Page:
Evidence in the form of tools and implements allows for the assessment of fishing, hunting and craft practices in all periods. Tomb 741 H5 at Helwan provides an example of these types of artefacts for everyday use; ten copper hooks were excavated of varying sizes. These artefacts are very important to assessing activities in Early Ancient Egypt due to a complete lack of philological evidence and limited availability of art history.
Sport and leisure in the lives of the Ancient Egyptians is also represented by a variety of finds and grave goods. Archaeological evidence in the form of models playing instruments, like one painted wooden figure of a female harpist dating to Dynasty nineteen and actual instruments excavated, allow for analysis of music and entertainment in daily life. Frescos from tombs show nobles engaging in many leisurely activities such as fowling, but as the large majority of the population were of the peasant class and worked for a living, we have limited evidence for leisure in relation to the masses.
Models and scenes from burials provide a wealth of evidence for the assessment of daily life in Ancient Egypt, depicting a range of daily activities from agriculture and craft to household and leisure activities. The earliest models come from the Predynastic period from sites such as Abadiveh and Naqada, however, due to their low quality we can only make interpretations of the activities they show by comparison to later models. From the old kingdom we mainly have examples of food-preparation like the milling of grain and baking, and the models are mostly of single figures each showing one stage of a larger timeline of activities. Food preparation was an extremely important part of these activities as the staples were required by everyone everyday. From the late old kingdom models and scenes of cattle husbandry and crafts also start to appear.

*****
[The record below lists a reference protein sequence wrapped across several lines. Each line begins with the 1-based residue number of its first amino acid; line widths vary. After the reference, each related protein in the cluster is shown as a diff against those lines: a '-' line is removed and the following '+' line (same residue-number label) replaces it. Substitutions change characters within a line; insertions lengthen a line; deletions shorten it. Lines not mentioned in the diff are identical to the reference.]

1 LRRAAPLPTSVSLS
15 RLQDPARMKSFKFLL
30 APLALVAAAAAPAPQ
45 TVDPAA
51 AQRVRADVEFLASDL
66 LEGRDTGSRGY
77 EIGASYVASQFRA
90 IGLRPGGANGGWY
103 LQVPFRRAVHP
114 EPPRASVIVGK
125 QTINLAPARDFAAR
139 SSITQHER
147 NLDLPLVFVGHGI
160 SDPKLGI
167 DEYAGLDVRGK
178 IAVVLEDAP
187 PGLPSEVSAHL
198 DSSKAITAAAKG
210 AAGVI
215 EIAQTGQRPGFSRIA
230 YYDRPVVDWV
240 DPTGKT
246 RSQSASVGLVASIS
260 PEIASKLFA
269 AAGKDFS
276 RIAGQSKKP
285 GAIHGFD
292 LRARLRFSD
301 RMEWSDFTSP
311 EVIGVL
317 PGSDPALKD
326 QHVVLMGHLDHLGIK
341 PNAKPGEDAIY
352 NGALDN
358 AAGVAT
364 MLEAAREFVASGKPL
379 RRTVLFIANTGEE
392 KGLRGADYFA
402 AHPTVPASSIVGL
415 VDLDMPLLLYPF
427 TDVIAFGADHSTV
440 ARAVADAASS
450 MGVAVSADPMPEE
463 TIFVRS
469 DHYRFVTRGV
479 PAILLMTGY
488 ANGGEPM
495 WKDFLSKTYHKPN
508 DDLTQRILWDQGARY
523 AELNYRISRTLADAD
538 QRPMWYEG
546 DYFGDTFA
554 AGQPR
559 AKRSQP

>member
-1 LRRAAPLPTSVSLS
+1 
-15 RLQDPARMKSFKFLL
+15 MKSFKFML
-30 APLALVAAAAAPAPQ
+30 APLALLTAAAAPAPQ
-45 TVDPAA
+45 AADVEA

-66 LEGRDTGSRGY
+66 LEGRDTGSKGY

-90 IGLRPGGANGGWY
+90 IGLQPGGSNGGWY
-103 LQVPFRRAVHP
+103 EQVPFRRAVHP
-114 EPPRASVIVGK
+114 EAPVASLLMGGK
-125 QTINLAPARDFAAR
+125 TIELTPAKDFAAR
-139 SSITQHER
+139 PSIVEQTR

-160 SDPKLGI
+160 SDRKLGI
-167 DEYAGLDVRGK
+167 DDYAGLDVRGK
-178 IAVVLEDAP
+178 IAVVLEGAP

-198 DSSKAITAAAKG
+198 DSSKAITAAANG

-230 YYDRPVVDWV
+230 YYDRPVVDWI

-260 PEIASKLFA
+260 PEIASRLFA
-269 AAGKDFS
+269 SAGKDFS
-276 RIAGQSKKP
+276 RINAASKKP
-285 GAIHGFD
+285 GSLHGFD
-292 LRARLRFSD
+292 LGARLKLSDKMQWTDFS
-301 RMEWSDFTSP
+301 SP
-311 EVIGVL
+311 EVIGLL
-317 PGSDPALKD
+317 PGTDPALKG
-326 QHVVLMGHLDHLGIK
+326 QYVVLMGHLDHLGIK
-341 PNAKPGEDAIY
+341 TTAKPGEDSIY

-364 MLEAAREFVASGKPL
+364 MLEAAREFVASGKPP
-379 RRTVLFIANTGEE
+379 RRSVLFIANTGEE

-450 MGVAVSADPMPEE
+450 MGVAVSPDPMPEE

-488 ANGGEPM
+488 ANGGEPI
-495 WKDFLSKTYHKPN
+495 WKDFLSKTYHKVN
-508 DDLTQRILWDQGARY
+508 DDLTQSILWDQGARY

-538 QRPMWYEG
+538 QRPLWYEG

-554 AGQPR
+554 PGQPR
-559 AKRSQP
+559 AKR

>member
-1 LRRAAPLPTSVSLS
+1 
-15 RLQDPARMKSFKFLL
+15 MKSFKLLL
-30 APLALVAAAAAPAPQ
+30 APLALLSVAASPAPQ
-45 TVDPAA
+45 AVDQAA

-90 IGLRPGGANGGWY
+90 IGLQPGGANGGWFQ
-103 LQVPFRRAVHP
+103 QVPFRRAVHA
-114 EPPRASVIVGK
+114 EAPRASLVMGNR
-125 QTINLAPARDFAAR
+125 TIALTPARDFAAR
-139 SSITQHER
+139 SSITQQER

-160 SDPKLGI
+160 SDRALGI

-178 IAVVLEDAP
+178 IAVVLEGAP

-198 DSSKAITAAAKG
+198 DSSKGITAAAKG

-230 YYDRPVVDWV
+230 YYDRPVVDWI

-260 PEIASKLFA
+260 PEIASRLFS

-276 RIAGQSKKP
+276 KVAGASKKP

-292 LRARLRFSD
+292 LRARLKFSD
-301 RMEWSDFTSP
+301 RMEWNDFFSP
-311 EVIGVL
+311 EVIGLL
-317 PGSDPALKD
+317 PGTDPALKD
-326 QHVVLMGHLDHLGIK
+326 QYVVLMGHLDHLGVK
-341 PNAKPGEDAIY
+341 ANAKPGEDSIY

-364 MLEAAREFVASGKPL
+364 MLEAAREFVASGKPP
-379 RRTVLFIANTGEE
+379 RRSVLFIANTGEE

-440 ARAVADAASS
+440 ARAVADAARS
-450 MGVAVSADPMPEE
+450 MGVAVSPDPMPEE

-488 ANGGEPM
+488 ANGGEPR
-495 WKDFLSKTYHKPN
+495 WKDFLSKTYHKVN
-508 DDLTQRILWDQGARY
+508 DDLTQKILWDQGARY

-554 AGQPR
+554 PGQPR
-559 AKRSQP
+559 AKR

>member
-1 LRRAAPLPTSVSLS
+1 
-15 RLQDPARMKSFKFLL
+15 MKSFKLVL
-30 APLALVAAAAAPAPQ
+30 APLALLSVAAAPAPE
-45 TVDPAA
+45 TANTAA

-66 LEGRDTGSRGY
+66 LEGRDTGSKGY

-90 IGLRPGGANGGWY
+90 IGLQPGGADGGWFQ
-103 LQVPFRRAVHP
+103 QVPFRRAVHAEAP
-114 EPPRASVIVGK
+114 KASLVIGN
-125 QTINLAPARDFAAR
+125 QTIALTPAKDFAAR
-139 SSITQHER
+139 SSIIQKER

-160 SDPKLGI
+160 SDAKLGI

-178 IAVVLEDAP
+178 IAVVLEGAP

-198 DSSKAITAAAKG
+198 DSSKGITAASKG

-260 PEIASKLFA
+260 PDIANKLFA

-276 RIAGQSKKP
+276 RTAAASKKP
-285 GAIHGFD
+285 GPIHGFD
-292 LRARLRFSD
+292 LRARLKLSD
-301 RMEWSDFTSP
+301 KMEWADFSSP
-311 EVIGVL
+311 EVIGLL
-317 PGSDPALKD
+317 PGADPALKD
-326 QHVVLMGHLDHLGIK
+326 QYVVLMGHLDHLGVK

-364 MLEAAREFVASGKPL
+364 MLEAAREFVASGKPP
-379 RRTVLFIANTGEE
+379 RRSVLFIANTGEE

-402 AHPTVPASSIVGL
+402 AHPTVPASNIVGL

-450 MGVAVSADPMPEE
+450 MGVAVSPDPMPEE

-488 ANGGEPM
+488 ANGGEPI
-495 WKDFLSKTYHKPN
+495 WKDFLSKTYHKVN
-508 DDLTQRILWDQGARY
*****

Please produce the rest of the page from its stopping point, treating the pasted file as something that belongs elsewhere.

The majority of models depicting daily activities come from the Middle Kingdom and include scenes of food processing, the manufacture of everyday goods and agricultural tasks which are important to assess as a vast percentage of the population were farmers or craftsmen. TT280 for instance reveals many workshop and labor scenes. From the Middle Kingdom we increasingly see scenes such as cooking, and from the end of the Old Kingdom we also have the introduction of combination scenes. This allows for the assessment of the relationship between different daily tasks. Models of houses ranging from small huts to large-multistory structures have also been excavated which allow the assessment of living space and domestic tasks. Models also see the inclusion of leisure and entertainment activities as seen with scenes of dancing and musicians from post 6th dynasty. In the Later periods the number of models gradually decline.
Shabtis are also an important grave good for assessing daily life especially in relation to the Amarna and post-Amarna periods. Since the shabti was a form of servant to perform everyday work its representations can provide us with some knowledge of the tasks performed in Ancient Egyptian daily life. Evidence of agriculture can be seen in shabtis such as with the inclusion of implements from about the time of Tuthmosis IV. Separate implements were also modeled including hoes, picks, bags and baskets. Some shabti spell versions also include evidence of daily tasks such as water carrying and brick making. Middle kingdom shabtis also include mention of daily activities in their spells.
Shabtis also provide some evidence of the dress of daily life especially in the Amarna to the late Ramesside Period. Post-Amarna shabtis often gave representations of the dress of daily life with long pleated robes and curled wigs of the duplex type. The shabtis also present evidence of the dress and style of females in this period, but less so than men.